Microsoft tells IE users to switch to safe browsers

Users of Microsoft's Internet Explorer have been warned of a flaw that could let hackers gain access to their computers and steal personal data, and told them to swap to a rival browser, The Guardian reports.

The report explains, "The flaw in IE allows criminals to gain control of computers that have visited a website infected with malicious code designed to exploit it. While restricting web surfing to trusted sites should reduce the risk of infection, the malicious code can be injected into any website. Users do not have to click or download anything to become infected, merely visiting an infected website is sufficient."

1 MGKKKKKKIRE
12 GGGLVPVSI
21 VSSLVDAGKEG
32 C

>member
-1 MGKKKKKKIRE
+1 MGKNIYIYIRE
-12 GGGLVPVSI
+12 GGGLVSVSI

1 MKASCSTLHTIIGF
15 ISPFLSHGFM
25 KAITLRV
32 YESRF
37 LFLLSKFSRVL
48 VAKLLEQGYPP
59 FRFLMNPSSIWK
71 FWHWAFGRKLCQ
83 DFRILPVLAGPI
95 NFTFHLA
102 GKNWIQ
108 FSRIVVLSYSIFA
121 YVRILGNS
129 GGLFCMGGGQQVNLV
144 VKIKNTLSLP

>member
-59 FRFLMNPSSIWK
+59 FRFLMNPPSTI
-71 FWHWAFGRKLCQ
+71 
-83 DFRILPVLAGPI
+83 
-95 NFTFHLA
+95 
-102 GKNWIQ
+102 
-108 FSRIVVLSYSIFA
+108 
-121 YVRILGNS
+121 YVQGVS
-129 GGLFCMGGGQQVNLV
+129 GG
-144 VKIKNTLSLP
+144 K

As seven out of ten of the world's computers use IE, the situation is potentially very serious, but so far it seems hackers have only exploited it to steal computer game code from other gamers.

The flaw was discovered last week when hackers started attacking users of IE 7. The flaw, however, has also been found in earlier versions of Microsoft's browser, IE 5 and IE 6.

Microsoft is working on a patch, but in the meantime users have been told to update their security settings or switch to unaffected browsers such as Firefox or Opera.

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